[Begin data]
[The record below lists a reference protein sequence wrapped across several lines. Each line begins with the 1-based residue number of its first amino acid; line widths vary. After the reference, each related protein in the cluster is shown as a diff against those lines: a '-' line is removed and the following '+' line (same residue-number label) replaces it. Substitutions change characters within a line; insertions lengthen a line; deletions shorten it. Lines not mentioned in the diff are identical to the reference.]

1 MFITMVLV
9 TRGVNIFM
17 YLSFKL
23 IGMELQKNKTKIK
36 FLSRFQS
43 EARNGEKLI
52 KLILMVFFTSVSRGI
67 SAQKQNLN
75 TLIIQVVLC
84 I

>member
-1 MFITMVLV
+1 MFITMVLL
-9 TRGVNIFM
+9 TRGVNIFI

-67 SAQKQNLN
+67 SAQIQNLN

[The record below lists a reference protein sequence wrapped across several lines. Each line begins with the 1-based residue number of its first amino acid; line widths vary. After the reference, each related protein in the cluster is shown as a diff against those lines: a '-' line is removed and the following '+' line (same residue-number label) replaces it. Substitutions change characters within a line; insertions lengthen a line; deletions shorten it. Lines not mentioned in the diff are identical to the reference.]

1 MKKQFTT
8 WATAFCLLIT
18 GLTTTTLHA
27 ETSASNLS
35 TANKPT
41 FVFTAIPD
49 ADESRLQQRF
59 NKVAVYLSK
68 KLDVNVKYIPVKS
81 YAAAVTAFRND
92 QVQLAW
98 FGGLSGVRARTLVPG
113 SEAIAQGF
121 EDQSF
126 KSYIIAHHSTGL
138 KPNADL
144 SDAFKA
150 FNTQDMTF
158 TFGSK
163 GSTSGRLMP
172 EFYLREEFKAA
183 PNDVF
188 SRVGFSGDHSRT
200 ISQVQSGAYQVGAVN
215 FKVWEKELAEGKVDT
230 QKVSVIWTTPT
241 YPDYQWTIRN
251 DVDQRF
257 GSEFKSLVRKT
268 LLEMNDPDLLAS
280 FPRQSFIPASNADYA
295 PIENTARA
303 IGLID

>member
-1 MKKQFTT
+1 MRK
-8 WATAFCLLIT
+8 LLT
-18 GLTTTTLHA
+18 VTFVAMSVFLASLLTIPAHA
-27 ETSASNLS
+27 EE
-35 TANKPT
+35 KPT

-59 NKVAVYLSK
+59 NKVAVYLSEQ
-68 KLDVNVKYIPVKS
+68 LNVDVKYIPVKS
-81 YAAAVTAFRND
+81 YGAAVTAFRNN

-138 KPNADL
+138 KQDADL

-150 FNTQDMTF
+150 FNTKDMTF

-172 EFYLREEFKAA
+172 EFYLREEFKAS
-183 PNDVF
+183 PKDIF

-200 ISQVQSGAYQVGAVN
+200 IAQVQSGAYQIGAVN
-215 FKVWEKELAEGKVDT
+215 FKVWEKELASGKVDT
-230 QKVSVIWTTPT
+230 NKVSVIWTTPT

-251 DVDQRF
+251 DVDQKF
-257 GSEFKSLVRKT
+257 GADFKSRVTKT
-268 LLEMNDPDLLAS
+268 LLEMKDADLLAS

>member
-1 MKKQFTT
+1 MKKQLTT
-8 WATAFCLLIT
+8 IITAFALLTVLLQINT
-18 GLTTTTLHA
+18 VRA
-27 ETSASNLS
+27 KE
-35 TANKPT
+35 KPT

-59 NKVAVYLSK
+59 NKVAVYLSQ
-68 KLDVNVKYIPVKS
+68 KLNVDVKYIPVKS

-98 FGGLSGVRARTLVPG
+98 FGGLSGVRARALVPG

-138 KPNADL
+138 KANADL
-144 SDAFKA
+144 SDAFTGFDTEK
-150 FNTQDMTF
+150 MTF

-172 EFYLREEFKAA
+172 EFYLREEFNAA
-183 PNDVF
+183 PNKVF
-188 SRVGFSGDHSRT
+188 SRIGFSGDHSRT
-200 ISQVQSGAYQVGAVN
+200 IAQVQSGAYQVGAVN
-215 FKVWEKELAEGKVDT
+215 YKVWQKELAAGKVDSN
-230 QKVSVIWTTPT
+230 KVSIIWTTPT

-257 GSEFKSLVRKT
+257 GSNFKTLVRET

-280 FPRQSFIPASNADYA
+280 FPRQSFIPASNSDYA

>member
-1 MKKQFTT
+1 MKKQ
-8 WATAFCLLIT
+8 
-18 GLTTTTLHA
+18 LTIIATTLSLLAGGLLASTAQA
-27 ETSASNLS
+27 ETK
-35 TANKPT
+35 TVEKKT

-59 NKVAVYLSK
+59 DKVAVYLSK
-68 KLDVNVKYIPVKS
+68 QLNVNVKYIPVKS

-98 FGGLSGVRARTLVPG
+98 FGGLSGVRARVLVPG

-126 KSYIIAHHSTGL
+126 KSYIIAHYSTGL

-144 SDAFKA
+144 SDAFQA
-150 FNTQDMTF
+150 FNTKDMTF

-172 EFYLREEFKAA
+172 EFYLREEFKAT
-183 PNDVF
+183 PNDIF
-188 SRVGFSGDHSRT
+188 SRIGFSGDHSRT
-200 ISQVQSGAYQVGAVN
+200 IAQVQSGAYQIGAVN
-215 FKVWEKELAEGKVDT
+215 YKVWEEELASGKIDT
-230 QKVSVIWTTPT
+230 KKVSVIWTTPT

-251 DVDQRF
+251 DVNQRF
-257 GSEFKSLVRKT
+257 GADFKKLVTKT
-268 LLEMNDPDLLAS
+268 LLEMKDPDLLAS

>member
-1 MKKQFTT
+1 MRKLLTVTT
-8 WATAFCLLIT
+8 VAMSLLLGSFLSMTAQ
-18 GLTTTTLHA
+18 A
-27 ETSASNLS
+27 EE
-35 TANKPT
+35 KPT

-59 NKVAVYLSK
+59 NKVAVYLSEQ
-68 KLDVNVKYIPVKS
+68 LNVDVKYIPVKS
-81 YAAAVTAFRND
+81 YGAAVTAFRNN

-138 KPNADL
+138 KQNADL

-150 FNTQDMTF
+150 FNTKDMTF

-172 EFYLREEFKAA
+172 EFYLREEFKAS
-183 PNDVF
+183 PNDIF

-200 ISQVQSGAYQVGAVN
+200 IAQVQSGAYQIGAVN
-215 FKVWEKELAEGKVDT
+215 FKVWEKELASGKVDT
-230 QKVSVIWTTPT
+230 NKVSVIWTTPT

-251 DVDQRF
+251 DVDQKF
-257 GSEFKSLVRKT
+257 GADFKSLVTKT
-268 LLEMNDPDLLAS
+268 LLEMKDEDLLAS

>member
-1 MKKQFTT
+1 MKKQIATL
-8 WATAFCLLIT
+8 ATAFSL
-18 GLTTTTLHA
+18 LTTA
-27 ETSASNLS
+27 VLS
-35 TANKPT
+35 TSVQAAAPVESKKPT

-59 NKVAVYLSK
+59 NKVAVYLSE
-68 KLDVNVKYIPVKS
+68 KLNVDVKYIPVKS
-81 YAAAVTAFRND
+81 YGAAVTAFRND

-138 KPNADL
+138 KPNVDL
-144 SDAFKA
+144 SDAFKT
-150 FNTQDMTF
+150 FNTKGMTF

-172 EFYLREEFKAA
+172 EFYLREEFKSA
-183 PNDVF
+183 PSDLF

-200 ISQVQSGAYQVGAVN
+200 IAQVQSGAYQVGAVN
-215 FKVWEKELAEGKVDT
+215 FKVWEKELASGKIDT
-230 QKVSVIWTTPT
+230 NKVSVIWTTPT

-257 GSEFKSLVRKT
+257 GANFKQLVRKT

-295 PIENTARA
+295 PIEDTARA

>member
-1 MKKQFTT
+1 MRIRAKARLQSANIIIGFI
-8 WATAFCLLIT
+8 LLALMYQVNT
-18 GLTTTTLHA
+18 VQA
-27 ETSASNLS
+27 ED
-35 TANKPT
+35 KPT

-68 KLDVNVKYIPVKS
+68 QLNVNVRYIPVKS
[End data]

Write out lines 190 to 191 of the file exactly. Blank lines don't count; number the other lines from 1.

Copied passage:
+150 FNTKDMTF

-172 EFYLREEFKAA